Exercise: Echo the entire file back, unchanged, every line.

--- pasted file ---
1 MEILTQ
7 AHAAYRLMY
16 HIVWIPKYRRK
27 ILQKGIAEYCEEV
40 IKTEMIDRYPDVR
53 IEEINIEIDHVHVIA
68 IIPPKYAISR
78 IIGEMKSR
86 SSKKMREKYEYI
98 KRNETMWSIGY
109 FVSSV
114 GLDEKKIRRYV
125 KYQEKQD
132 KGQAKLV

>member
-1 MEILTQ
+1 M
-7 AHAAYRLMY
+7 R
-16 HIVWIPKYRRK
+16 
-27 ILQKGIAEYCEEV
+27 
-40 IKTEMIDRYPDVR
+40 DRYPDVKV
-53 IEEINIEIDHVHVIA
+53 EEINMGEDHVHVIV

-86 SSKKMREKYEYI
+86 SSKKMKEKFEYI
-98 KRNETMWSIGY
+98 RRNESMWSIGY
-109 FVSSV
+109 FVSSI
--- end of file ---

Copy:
1 MEILTQ
7 AHAAYRLMY
16 HIVWIPKYRRK
27 ILQKGIAEYCEEV
40 IKTEMIDRYPDVR
53 IEEINIEIDHVHVIA
68 IIPPKYAISR
78 IIGEMKSR
86 SSKKMREKYEYI
98 KRNETMWSIGY
109 FVSSV
114 GLDEKKIRRYV
125 KYQEKQD
132 KGQAKLV

>member
-1 MEILTQ
+1 M
-7 AHAAYRLMY
+7 R
-16 HIVWIPKYRRK
+16 
-27 ILQKGIAEYCEEV
+27 
-40 IKTEMIDRYPDVR
+40 DRYPDVKV
-53 IEEINIEIDHVHVIA
+53 EEINMGEDHVHVIV

-86 SSKKMREKYEYI
+86 SSKKMKEKFEYI
-98 KRNETMWSIGY
+98 RRNESMWSIGY
-109 FVSSV
+109 FVSSI